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Roman Emperor Octavian Augustus Named as Egyptian Pharaoh on Philae Victory Stele

April 5, 2010

A new translation of a Roman victory stele, erected in April 29 BC, shows Octavian Augustus’s name inscribed in a cartouche (an oblong enclosure that surrounds a pharaoh’s name) – an honour normally reserved for an Egyptian pharaoh.

Octavian’s forces defeated Cleopatra and Mark Antony at the Battle of Actium in 31 BC.  His forces captured Alexandria soon afterwards and Cleopatra committed suicide in 30 BC, marking the end of Egyptian rule.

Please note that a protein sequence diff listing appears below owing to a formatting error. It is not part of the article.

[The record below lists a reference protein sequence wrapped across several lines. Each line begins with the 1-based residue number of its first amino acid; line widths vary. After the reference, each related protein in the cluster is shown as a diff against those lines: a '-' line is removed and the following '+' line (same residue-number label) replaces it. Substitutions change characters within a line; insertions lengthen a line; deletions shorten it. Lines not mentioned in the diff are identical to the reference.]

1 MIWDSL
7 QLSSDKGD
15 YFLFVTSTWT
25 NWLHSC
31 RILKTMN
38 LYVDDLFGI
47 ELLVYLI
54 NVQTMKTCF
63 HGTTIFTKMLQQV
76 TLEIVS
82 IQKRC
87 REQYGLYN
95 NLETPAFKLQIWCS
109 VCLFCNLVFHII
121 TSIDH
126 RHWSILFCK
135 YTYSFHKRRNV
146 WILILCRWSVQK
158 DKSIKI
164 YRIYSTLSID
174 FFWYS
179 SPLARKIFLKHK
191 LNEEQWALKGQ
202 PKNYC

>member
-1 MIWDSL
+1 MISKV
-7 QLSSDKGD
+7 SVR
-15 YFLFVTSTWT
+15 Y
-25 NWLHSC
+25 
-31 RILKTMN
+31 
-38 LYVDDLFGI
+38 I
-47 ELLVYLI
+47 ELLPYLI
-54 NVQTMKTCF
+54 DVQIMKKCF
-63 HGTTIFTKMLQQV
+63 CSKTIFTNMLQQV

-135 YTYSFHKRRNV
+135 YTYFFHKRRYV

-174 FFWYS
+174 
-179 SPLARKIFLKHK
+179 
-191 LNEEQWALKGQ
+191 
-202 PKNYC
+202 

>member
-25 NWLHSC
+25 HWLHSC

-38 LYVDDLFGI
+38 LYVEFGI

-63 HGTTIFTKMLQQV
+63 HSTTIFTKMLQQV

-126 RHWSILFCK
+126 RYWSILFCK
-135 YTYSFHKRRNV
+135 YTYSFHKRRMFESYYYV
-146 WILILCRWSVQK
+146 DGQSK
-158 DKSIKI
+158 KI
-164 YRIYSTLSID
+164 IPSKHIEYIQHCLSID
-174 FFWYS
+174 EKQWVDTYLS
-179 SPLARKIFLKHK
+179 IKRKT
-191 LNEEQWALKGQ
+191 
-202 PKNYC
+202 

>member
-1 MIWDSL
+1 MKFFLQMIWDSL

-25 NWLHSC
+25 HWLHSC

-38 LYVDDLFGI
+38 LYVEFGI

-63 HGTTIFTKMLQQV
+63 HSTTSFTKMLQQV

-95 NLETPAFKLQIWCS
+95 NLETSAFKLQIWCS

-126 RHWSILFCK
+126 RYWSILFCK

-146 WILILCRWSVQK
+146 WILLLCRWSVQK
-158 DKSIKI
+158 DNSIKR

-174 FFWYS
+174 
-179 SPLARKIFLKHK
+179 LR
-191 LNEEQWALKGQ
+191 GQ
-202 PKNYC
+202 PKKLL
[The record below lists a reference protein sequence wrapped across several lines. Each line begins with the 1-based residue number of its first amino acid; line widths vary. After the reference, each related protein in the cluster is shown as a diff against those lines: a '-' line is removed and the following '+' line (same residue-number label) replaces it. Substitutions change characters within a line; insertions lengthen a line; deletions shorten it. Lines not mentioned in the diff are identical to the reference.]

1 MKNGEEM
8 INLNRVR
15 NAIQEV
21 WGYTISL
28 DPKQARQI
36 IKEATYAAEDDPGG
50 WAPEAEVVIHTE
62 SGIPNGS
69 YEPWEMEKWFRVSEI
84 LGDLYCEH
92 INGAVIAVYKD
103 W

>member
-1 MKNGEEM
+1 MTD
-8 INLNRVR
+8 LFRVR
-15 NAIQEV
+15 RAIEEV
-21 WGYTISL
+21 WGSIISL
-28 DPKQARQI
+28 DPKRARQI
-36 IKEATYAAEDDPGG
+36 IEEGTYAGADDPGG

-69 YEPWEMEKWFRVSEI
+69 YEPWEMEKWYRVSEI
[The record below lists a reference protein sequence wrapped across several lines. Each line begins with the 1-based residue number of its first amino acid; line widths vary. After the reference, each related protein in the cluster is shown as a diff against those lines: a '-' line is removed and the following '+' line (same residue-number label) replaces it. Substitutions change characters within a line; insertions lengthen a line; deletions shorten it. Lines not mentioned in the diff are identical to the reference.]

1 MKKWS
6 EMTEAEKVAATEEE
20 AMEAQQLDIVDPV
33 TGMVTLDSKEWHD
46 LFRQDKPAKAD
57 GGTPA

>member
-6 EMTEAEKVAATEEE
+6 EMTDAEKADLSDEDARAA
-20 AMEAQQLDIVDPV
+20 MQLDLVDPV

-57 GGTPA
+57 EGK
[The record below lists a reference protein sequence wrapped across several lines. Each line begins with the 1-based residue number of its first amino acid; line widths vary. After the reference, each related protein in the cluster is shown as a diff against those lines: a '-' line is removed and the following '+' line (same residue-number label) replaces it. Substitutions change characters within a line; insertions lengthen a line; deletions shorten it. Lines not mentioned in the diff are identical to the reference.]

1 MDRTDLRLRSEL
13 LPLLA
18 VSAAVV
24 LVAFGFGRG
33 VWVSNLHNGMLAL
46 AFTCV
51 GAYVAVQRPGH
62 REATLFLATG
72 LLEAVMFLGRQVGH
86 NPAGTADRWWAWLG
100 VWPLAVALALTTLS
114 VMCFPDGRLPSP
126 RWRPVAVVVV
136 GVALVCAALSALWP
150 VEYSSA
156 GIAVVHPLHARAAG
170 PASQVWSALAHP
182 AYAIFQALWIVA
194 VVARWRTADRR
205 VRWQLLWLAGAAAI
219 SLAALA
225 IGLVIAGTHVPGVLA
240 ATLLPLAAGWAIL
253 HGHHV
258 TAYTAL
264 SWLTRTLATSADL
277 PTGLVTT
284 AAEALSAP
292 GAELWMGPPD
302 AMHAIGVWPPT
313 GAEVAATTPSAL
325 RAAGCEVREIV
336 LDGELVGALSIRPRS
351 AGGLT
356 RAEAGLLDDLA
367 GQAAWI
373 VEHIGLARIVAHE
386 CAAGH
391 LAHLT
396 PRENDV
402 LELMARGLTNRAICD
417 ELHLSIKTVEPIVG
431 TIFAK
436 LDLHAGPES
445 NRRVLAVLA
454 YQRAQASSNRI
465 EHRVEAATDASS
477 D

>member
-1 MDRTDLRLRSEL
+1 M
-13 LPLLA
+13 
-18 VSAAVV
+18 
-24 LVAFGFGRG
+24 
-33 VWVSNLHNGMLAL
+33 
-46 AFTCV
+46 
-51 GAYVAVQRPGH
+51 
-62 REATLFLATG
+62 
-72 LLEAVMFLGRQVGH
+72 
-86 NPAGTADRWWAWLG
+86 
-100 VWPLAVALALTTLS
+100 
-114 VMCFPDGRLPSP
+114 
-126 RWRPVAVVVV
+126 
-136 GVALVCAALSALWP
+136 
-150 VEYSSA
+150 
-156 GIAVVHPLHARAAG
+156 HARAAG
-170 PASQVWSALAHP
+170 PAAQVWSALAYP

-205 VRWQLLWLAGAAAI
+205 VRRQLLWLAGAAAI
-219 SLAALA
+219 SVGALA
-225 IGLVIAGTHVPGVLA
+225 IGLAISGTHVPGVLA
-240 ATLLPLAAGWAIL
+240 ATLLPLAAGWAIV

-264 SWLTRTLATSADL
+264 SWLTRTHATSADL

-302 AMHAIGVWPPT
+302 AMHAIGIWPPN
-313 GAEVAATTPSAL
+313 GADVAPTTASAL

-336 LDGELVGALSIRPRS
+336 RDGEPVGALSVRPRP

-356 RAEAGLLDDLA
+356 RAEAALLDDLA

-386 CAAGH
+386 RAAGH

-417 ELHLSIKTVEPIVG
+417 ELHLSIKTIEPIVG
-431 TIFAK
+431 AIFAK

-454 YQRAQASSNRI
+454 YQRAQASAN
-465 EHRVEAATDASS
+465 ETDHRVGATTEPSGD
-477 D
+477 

Historians believe that although Octavian ruled Egypt after the death of Cleopatra, he was never actually crowned as an Egyptian pharaoh.

The stele was erected at a time when Octavian was still paying lip service to restoring the Roman Republic. He would not be named “Augustus” by the Roman Senate until 27 BC. In the years following that, he would gradually acquire more power.

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